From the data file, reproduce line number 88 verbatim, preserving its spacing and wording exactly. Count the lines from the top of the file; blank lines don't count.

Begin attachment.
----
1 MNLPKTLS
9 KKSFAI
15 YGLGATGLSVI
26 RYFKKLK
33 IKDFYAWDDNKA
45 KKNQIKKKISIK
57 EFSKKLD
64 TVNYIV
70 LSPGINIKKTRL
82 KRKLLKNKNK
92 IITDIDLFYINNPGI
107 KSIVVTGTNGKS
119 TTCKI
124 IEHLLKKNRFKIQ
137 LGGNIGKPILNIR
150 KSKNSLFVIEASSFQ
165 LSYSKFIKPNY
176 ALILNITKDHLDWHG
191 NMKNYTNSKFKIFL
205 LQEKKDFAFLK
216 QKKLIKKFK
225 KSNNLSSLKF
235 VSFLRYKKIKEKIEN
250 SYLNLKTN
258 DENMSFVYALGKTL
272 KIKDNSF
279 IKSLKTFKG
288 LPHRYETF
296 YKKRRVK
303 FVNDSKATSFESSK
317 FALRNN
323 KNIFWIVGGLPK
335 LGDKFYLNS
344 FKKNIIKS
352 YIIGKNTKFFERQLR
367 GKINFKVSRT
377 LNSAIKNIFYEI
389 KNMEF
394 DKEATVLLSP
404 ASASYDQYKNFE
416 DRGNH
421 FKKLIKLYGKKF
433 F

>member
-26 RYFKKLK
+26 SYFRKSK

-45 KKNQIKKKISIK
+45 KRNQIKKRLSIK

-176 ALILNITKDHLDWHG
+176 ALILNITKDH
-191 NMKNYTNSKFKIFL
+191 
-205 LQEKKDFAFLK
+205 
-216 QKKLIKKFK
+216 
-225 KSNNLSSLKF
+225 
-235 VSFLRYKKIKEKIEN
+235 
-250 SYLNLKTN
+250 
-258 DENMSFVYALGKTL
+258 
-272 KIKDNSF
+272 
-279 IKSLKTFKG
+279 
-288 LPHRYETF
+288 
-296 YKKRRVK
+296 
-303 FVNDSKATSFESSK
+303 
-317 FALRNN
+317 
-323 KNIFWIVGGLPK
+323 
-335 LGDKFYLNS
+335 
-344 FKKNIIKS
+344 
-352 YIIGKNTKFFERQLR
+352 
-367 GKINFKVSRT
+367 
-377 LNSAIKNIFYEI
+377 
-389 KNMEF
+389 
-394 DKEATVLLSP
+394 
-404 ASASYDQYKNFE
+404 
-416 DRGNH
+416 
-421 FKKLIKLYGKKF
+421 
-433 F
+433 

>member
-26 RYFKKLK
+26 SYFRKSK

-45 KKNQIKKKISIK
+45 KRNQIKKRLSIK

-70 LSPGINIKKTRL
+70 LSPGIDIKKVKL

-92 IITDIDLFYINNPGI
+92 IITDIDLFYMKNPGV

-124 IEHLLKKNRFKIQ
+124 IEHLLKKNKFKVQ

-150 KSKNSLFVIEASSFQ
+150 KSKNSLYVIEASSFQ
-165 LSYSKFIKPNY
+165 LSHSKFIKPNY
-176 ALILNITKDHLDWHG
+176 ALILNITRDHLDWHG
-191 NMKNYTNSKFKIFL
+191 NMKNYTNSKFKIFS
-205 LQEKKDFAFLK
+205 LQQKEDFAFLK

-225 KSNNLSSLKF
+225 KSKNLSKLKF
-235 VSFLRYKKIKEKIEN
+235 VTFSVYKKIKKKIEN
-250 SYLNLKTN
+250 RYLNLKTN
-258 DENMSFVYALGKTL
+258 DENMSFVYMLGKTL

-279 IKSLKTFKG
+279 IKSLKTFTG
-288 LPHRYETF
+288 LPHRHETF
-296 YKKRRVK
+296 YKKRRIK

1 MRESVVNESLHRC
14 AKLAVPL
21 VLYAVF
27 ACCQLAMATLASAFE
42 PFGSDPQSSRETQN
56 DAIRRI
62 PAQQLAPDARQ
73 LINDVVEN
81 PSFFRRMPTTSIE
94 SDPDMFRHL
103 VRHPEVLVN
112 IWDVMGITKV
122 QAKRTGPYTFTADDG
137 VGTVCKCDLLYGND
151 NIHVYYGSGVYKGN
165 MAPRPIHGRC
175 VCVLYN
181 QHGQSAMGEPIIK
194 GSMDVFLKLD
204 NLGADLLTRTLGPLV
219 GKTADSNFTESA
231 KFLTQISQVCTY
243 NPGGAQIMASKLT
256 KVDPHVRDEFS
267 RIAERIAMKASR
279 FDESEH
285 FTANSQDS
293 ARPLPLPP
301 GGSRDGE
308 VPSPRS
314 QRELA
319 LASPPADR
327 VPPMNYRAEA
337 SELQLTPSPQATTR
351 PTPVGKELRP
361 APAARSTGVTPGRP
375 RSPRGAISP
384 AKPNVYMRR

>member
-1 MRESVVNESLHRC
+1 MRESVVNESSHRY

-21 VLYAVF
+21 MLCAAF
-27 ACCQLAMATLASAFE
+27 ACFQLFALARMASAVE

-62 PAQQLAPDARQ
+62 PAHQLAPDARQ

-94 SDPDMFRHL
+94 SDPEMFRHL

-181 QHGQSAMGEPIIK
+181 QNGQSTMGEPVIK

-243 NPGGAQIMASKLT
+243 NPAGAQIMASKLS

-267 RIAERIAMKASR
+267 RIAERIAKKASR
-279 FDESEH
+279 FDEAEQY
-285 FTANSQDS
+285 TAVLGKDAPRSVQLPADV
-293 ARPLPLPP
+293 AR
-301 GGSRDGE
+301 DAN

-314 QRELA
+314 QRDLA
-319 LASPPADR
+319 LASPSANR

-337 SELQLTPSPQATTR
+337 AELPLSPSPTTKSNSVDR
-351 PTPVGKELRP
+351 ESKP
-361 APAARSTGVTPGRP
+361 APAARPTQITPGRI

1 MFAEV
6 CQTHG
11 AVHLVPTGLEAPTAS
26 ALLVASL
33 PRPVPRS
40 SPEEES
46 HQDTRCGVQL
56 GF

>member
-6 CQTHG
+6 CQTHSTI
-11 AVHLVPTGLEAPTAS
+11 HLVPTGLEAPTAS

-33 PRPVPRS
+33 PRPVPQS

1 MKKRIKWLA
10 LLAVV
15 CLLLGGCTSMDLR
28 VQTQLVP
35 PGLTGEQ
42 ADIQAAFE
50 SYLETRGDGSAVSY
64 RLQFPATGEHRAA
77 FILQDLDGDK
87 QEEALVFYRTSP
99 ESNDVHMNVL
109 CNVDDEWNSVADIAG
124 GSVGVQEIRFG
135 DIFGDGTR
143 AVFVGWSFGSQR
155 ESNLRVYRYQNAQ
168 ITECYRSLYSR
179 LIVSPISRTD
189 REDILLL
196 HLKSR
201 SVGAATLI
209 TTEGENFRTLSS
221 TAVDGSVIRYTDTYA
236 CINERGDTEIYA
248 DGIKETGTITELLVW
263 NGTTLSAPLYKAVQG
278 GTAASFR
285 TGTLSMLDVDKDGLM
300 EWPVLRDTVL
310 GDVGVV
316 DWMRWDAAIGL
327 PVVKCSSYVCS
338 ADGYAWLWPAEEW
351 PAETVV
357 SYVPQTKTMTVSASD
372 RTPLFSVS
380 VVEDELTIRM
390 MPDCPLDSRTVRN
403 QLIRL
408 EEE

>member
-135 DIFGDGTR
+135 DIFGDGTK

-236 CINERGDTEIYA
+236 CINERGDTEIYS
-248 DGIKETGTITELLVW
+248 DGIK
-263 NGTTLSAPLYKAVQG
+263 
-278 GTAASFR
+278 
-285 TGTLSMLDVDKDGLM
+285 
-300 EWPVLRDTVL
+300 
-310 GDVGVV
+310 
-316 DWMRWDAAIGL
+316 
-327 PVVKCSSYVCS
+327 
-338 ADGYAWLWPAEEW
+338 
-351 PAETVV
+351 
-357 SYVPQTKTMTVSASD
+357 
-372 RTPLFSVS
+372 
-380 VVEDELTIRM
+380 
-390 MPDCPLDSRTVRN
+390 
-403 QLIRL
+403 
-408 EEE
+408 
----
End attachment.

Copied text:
+377 